This is Part II of a multi-part series, to read Part I, see below.
The construction industry and building trades are undergoing a massive transformation brought about by technology. In this part, Trusscore examines the scope and the implications of that change:
Robots and autonomous vehicles have changed the way we build, and further radical change is on our doorstep. In Part II of our series on the technological transformation of the construction industry, we look at how machines are accomplishing tasks on building sites that once required human hands.
- Machines on job sites are lowering the cost of construction and achieving greater precision than humans
- By leveraging technology, companies are accomplishing more in shorter time frames and doing so with fewer people, easing the skilled labor shortage
- There are risks, however: capital costs are enormous, and breakdowns can bring work to a halt
- And while labor savings can be significant, the transition to machines raises questions about the future of work and the role people will play on a job site
Imagine driverless excavators that can dig with precision at a job site and load driverless trucks that haul away the earth. Imagine technology-rich, automatic systems that can apply mortar, lay bricks, and build walls. And build bridges. And measure. And plan. While their human masters sip coffee.
Imagine no more because it all is happening right now on construction and building sites around the world. The construction world is in the process of being revolutionized by technology and, particularly, by automation. Machines are now doing complex jobs on building sites that not long ago were done by human hands. And they’re doing it faster, cheaper, and better than people ever could. A machine, after all, doesn’t need a lunch break, sleep, or a vacation.
“The use of technology in the building trades is speeding up every year, every month, every week, every day,” says Kevin Forestell, CEO and co-founder of Dozr, a heavy equipment rental portal enabled by technology.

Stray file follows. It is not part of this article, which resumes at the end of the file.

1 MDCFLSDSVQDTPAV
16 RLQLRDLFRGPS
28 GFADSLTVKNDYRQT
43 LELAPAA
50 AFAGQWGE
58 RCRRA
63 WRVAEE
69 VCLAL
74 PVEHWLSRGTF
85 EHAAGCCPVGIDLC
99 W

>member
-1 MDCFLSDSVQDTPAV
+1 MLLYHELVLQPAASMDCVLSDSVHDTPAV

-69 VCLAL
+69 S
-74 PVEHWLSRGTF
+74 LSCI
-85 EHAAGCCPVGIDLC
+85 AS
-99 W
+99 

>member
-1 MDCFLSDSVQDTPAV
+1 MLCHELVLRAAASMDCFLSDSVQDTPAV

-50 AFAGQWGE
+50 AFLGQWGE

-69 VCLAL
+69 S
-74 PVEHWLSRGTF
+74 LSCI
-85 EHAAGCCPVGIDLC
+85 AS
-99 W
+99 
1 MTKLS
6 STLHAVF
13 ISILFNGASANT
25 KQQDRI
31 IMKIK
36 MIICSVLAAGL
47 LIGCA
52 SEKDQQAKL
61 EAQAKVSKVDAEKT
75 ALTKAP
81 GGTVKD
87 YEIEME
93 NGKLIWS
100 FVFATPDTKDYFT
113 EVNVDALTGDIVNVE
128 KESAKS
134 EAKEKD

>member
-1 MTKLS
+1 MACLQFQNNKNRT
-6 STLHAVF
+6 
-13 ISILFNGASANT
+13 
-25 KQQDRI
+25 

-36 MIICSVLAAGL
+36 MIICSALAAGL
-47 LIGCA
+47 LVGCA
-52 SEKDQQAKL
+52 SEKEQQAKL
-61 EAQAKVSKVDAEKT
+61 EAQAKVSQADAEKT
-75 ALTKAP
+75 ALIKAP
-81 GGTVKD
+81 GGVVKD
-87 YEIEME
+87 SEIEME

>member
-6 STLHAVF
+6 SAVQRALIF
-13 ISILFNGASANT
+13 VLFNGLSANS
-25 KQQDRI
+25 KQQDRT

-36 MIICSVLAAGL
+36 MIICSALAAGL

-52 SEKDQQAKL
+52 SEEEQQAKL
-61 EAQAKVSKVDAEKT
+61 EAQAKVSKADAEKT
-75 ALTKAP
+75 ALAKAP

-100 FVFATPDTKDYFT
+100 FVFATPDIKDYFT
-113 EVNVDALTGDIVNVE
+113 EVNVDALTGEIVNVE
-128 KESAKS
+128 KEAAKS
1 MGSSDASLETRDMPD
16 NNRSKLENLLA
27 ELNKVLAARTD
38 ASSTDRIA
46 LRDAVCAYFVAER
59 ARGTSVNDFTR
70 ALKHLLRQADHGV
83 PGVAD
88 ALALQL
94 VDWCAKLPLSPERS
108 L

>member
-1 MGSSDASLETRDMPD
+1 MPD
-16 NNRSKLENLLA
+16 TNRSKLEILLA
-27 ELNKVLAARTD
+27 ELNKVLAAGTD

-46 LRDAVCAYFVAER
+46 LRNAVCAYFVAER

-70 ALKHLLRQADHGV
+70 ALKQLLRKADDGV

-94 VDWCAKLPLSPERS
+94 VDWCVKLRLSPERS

“It’s absolutely accelerating.”
Technological transformation of the building trades is being driven by two imperatives – a never-ending quest for efficiency and lower costs and to alleviate a severe shortage of skilled labor.
The transformation to a technologically-enabled worksite comes with risk at many levels. Capital costs to acquire autonomous equipment can be staggering. Insurance and liability guardrails need to be revised to accommodate new practices (who pays if a machine injures a person or makes a mistake due to a malfunction?). Breakdowns in machines, or the emergence of software or connectivity problems, can bring productivity at a job site to an abrupt and complete halt.
But the allure of a technologically enhanced project, in terms of lower cost and labor savings, particularly at scale, is proving difficult to resist.
Forestell used to run a landscaping and construction business. He says if he were running the business today instead of 15 years ago, his labor needs would be vastly different due to the changes in equipment, changes wrought by technology.
“Instead of having 10 people on the job site, I’d have one or two,” he says.
It’s a development with enormous implications given the shortages in skilled labor on job sites.
“Construction as a whole, not only in terms of technology but just as a whole, is rapidly evolving,” says Forestell. “It’s safer. It’s more professional.
“I feel like it's evolving more than any other space.”
Here’s a look at some of the machines available in the market today and the work they’re performing:
The Hadrian X system from Australian firm FBR is a precision bricklayer that uses digital blueprints and laser guidance to build interior and exterior walls 10 times faster and with greater accuracy, than a person.
Volvo makes an autonomous, emissions-free dump truck-type vehicle called Tara. It can receive a load, move it, and dump it without human intervention.
The move to technology and automation on job sites, places where human hands once did much of the work, will accelerate. Technology will become better than that of today.
The shift will have – is having – a profound impact on jobs and labor. There will be fewer people needed, which, in an industry hobbled by labor shortages, may be a good thing. And the opportunities that will exist will require education, training, and advanced technological know-how, presenting a challenge for schools and post-secondary educational institutions.
But the shift is coming. The shift is here. Adaptation at scale will be required on the construction site of the future – and the one of today.